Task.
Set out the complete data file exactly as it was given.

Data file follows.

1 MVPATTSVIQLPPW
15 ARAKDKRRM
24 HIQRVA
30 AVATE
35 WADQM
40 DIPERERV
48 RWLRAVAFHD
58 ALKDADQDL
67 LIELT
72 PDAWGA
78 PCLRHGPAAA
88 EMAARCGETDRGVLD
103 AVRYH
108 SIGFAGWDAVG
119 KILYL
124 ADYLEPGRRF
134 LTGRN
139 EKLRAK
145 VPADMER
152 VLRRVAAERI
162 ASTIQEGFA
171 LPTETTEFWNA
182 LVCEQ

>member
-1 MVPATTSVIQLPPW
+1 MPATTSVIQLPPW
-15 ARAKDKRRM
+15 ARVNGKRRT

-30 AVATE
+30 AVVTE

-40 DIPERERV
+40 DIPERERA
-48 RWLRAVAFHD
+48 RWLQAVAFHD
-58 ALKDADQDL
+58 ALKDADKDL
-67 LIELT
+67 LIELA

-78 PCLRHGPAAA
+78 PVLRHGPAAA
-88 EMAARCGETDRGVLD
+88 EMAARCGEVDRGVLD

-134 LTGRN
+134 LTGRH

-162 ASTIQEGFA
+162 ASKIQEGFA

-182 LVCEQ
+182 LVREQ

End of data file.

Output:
1 MVPATTSVIQLPPW
15 ARAKDKRRM
24 HIQRVA
30 AVATE
35 WADQM
40 DIPERERV
48 RWLRAVAFHD
58 ALKDADQDL
67 LIELT
72 PDAWGA
78 PCLRHGPAAA
88 EMAARCGETDRGVLD
103 AVRYH
108 SIGFAGWDAVG
119 KILYL
124 ADYLEPGRRF
134 LTGRN
139 EKLRAK
145 VPADMER
152 VLRRVAAERI
162 ASTIQEGFA
171 LPTETTEFWNA
182 LVCEQ

>member
-1 MVPATTSVIQLPPW
+1 MPATTSVIQLPPW
-15 ARAKDKRRM
+15 ARVNGKRRT

-30 AVATE
+30 AVVTE

-40 DIPERERV
+40 DIPERERA
-48 RWLRAVAFHD
+48 RWLQAVAFHD
-58 ALKDADQDL
+58 ALKDADKDL
-67 LIELT
+67 LIELA

-78 PCLRHGPAAA
+78 PVLRHGPAAA
-88 EMAARCGETDRGVLD
+88 EMAARCGEVDRGVLD

-134 LTGRN
+134 LTGRH

-162 ASTIQEGFA
+162 ASKIQEGFA

-182 LVCEQ
+182 LVREQ